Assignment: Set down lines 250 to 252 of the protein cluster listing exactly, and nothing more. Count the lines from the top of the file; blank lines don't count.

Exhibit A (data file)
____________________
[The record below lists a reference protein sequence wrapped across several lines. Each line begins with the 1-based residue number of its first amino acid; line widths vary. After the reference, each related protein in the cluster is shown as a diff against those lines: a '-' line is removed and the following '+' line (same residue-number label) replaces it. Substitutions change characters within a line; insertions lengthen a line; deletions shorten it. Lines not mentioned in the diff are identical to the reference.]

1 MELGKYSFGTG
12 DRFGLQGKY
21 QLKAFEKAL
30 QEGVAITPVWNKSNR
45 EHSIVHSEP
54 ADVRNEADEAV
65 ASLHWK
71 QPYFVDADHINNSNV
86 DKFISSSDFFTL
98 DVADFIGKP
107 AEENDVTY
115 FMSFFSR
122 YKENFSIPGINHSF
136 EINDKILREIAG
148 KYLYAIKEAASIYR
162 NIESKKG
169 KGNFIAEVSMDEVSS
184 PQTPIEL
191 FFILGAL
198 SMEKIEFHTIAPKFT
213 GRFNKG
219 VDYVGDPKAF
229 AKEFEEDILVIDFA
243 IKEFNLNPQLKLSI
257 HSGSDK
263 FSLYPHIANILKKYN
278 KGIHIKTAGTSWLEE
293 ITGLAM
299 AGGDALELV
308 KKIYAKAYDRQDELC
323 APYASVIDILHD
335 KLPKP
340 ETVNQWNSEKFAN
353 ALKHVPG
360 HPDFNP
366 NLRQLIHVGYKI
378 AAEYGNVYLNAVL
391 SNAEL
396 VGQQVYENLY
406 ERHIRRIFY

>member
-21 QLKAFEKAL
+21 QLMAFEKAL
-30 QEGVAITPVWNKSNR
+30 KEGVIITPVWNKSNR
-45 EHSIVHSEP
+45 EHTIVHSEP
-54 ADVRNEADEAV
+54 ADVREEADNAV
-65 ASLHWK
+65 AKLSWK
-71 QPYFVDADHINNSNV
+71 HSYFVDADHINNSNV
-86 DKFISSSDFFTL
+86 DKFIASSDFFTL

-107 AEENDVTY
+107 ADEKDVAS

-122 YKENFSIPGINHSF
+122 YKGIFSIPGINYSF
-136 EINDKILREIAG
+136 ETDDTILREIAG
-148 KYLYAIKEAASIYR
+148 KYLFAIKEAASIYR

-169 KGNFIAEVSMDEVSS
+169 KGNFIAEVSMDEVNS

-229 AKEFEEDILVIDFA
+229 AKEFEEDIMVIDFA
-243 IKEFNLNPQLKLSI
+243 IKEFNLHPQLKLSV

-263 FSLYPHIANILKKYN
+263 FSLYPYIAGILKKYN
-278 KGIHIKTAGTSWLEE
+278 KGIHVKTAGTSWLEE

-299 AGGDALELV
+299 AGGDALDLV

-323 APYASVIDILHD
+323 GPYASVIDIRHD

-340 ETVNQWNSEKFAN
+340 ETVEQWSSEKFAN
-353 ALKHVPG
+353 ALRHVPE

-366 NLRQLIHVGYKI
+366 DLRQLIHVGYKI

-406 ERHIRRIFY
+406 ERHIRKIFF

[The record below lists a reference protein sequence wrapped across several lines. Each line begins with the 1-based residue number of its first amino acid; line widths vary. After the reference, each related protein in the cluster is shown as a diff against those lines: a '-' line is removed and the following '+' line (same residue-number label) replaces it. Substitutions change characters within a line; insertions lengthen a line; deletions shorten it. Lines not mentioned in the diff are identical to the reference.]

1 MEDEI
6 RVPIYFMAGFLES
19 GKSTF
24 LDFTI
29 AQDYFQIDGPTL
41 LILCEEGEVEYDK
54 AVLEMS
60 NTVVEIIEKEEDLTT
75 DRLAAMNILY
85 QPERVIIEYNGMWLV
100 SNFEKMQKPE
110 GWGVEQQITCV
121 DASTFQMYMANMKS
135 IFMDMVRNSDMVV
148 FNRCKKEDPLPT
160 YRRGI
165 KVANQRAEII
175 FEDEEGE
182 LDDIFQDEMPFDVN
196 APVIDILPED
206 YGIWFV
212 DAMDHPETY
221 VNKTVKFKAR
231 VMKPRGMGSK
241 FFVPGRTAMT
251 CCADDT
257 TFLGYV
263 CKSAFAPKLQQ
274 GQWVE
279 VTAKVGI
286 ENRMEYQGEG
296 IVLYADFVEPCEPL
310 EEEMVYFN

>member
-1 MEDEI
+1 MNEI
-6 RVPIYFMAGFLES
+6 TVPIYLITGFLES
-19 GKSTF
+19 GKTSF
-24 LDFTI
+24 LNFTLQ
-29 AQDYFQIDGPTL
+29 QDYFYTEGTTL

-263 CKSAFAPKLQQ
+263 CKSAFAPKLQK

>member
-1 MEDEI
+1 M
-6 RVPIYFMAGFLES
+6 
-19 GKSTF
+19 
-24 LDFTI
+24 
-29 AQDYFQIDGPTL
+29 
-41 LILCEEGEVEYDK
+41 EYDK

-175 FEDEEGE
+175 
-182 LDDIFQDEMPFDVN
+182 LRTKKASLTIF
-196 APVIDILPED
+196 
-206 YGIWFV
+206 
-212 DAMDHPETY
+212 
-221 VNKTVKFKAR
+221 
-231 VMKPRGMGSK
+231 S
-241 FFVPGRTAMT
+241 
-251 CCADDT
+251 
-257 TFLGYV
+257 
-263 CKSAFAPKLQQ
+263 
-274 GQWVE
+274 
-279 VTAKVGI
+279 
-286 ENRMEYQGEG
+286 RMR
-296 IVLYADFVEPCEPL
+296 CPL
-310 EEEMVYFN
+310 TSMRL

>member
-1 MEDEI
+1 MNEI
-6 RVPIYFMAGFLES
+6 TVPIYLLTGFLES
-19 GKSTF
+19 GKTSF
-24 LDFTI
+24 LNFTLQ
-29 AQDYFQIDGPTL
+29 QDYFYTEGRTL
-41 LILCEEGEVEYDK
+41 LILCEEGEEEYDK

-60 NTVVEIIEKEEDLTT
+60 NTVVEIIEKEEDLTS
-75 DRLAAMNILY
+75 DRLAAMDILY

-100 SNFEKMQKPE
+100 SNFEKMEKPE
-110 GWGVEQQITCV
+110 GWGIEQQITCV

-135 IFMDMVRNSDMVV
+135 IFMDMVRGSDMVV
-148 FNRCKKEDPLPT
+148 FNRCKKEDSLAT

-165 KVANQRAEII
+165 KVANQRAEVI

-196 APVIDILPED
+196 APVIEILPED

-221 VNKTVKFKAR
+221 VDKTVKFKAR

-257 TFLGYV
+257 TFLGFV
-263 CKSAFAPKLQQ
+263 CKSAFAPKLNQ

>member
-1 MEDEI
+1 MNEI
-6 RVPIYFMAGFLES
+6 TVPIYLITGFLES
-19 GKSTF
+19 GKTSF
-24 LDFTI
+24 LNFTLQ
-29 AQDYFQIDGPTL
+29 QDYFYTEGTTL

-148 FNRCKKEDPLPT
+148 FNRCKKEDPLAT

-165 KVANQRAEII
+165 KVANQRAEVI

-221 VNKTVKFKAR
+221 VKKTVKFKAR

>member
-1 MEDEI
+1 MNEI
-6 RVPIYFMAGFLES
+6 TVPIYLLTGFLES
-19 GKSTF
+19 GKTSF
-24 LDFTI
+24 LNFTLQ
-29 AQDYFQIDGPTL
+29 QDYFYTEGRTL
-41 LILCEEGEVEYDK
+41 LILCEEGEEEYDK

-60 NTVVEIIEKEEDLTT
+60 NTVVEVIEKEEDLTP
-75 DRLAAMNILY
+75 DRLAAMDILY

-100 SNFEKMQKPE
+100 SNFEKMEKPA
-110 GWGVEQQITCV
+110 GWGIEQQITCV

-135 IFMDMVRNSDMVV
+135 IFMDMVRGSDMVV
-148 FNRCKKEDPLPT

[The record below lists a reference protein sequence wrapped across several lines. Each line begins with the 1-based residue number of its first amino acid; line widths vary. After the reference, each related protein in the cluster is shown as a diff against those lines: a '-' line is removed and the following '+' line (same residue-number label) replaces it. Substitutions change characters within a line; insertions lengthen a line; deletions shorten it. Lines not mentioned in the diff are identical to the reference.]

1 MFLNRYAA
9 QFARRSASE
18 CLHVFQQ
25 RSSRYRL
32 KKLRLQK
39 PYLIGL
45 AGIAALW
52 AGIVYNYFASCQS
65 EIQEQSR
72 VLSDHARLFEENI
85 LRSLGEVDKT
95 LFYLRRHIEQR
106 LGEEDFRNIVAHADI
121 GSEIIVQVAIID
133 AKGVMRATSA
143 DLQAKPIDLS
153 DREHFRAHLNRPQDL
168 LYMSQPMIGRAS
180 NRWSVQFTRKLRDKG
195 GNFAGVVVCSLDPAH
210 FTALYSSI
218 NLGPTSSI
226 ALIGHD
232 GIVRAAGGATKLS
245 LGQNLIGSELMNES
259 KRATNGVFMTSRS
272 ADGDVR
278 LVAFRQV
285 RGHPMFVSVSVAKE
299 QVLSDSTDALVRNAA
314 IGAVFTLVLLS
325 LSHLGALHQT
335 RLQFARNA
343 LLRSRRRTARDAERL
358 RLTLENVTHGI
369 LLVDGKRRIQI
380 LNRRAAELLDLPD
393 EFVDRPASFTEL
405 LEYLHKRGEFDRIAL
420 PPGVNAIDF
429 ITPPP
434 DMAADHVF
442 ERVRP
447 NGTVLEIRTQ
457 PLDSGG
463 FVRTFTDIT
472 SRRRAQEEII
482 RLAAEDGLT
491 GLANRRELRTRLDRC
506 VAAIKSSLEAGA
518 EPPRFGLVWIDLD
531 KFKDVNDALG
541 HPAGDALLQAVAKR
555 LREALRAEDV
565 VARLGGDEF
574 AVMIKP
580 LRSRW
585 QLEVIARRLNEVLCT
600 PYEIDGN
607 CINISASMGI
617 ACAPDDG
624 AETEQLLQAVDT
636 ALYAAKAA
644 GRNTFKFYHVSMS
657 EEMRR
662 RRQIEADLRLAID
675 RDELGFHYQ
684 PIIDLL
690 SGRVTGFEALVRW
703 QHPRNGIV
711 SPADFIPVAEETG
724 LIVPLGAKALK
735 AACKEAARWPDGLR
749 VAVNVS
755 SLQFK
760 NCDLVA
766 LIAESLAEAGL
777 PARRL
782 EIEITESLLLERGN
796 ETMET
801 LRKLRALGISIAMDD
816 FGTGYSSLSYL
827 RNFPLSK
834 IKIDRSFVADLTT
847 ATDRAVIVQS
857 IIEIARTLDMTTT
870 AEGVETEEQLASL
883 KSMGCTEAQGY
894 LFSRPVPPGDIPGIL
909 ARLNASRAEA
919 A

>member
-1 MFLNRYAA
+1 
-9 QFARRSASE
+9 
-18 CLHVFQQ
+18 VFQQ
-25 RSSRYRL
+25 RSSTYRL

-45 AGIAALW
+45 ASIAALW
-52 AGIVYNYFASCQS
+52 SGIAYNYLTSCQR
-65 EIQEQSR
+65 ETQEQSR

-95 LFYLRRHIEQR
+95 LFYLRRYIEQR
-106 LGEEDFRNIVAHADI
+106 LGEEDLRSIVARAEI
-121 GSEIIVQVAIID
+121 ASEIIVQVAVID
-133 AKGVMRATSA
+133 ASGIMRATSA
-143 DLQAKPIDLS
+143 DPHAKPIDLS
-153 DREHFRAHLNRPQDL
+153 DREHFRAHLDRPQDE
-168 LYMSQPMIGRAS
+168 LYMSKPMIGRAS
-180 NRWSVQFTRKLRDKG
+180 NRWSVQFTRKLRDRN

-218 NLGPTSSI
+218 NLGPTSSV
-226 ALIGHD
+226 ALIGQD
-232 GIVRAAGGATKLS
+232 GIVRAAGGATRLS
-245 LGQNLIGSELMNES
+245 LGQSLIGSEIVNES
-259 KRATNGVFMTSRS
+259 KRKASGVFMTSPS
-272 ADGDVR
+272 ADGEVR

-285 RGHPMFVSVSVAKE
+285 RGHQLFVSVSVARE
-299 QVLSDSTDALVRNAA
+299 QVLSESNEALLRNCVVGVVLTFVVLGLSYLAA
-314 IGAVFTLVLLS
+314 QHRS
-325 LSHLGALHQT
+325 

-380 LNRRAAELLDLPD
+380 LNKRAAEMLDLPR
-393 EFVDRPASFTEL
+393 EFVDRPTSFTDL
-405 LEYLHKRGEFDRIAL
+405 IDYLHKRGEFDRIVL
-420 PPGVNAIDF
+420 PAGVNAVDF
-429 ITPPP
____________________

-110 GWGVEQQITCV
+110 GWGIEQQITCV

-135 IFMDMVRNSDMVV